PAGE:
The Federation of Genealogical Societies Announced Its Intent to Merge with the National Genealogical Society

The National Archives and Records Administration (NARA) Building, Washington, D.C.

The Federation of Genealogical Societies (FGS) announced its intent to merge with the National Genealogical Society (NGS) today at its annual conference being held in Washington, D.C. Both organizations have unique but complementary missions. I envision that as these two organizations combine they will serve the family history and genealogy community better than ever.

FGS is a 501(c)(3) non-profit corporation that was founded in 1976 with a two-fold mission to “advocat[e] for the preservation and access of records” and “provid[e] resources that enable genealogical organizations to succeed in pursuing their missions.”

NGS is a 501(c)(3) nonprofit corporation that was organized in 1903. According to its website, “NGS has a long history of leading the way in genealogy and produced some remarkable achievements. It was the first national genealogical organization.” It publishes the National Genealogical Society Quarterly (NGSQ), a must read, and offers a number of cloud-based educational programs and notable books.

The deadline for this merger to be completed is “no later than October 1, 2020.” The organization will ultimately remain titled, The National Genealogical Society.

In an email received from Paul Nauta, Sr. Marketing Communications Manager at FamilySearch, David Rencher, FamilySearch’s Chief Genealogical Officer (CGO), called it “a win/win for all genealogists at the local, state and international levels. FamilySearch is thrilled with the leadership of both organizations coming together to better serve all genealogists and family historians.”

Additionally, Salt Lake City will host the NGS Family History Conference May 20-23, 2020 with the theme, “Echoes of Our Ancestors.” It is “a premier four-day event for Family Historians, Professional Genealogists, Hobbyists, and History Buffs.” Registration for the conference opens December 2, 2019. The genealogy community has the opportunity to look forward to many new and exciting announcements!

© 2019 Lynn Broderick, a.k.a., the Single Leaf. All Rights Reserved.

I’m almost too late to give away a 3-day pass to RootsTech London!

It’s true! I’m almost too late to give away a 3-day pass to the inaugural RootsTech London genealogy conference! The conference will be held Thursday, October 24th through Saturday, October 26th, 2019 at ExCel London! See RootsTech.org for further details.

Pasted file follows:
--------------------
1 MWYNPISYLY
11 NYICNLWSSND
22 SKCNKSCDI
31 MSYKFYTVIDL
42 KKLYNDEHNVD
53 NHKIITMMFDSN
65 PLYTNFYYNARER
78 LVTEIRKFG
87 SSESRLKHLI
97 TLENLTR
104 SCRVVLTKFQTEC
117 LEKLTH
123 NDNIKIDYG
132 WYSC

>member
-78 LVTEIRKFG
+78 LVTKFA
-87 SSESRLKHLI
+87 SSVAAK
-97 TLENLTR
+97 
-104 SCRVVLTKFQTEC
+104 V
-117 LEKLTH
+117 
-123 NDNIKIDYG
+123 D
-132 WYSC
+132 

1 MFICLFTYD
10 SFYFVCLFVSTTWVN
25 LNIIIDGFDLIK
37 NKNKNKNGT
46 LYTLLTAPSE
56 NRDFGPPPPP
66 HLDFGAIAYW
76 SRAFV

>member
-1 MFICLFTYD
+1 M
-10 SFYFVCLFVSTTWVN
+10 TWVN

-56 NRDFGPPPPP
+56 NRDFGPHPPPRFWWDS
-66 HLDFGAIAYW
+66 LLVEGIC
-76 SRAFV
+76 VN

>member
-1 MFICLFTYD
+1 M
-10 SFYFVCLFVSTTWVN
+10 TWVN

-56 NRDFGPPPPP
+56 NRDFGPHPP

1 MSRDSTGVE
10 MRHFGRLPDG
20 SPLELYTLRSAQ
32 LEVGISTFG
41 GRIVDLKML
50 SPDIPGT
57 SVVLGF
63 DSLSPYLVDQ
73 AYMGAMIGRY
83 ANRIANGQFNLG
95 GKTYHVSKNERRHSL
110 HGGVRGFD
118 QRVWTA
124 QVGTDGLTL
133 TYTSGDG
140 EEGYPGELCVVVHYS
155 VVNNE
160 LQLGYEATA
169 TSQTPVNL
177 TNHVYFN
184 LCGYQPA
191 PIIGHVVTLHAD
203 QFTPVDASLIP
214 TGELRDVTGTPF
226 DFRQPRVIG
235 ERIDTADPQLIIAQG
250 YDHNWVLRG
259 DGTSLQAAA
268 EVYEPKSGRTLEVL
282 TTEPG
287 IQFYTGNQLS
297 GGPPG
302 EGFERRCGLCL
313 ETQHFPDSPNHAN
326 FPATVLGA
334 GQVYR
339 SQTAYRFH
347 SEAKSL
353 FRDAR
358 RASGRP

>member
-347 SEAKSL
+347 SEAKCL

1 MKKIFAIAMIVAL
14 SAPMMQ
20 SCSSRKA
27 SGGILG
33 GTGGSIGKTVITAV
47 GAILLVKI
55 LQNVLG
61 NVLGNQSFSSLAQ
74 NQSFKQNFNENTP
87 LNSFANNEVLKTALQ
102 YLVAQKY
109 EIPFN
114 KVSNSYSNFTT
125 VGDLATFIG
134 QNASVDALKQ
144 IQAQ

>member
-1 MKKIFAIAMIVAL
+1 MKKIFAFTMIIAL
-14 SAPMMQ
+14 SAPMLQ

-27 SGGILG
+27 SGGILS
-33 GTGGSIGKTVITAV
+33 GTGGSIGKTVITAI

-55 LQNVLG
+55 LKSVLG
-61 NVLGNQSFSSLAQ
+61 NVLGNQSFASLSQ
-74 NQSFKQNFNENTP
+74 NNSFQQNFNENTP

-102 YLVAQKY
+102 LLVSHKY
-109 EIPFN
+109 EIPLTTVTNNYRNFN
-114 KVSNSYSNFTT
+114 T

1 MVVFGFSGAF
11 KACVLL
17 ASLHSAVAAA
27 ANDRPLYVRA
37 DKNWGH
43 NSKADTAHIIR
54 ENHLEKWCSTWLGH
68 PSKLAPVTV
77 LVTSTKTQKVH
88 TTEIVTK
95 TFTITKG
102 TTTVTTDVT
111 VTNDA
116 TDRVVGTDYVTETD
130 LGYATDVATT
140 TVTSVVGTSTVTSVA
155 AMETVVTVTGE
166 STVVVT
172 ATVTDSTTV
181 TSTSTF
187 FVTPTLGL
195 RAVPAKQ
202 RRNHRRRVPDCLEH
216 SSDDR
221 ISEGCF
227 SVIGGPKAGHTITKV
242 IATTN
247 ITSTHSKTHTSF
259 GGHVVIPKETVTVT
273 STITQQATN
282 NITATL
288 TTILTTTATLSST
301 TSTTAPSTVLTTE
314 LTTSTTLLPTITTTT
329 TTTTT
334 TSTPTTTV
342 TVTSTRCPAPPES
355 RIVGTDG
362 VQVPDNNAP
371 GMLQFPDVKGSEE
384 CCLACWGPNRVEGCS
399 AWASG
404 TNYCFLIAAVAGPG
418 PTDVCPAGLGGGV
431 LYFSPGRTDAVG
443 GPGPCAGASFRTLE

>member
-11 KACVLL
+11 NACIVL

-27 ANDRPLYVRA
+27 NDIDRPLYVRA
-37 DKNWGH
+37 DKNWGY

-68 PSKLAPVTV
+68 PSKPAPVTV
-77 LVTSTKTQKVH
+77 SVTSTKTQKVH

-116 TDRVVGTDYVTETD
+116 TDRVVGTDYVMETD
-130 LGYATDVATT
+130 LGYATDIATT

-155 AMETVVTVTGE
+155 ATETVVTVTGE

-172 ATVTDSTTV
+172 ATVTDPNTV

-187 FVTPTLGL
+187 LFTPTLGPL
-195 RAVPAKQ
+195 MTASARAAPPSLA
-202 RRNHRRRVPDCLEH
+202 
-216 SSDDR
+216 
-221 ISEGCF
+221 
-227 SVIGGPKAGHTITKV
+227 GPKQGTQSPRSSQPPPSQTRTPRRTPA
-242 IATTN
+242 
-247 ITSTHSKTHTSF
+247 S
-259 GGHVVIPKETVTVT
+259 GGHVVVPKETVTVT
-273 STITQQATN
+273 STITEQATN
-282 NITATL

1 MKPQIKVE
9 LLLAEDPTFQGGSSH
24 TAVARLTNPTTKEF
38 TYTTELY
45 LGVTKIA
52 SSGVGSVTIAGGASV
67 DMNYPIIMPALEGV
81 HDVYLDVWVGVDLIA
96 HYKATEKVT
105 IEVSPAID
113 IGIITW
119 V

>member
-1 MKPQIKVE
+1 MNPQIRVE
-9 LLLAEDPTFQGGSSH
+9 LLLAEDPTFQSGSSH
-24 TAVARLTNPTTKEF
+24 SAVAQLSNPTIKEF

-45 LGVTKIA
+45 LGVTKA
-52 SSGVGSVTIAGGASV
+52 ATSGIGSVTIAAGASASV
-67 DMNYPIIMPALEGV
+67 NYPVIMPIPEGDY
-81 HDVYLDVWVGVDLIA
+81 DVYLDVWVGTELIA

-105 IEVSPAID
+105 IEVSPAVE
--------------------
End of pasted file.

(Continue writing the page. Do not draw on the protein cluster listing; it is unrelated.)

My deadline for the giveaway is August 16th, so there’s still time. It’s going to be simple! 

Recently I posted a photo to Instagram of an interactive board I discovered on a wall in the hallway leading to my research destination. It asked a simple question. “If you could say anything to one of your ancestors, what would it be?” I also posted a series of photos with responses given by unknown individuals. Some who saw the post added their own thoughts.

This question has been fun to think about, so if you would like a chance to win a free 3-day pass to RootsTech London, here is what I ask you to do:

respond to the question in the comments below

OR

go to this specific Instagram post and submit a response of your own

OR

find this post pinned to my Twitter profile and post your response as a comment

OR

find my neglected Facebook page and do the same

OR

connect with me via my Let’s Talk Family History page, which rarely is neglected.

Since it is impossible to have been to RootsTech London and speak from personal experience, I can’t report on the actual event except what is posted on the site. I can tell you that the RootsTech team does an amazing job each year to host a spectacular event. RootsTech London will mirror the elements of RootsTech held Salt Lake City and this is what I have I looked forward to each year for the past decade:

  1. Keynote addresses from individuals whose life experiences and successes are varied. RootsTech has brought in speakers from the tech industry, the science community, the writer’s circle, the political realm, the entertainment industry, the sports arena, the bloggers’ sphere and, of course, the field of family history and genealogy. I have never been disappointed. RootsTech London will host Donny Osmond as a keynote speaker and a few that have yet to be announced, but I hear are not to be missed!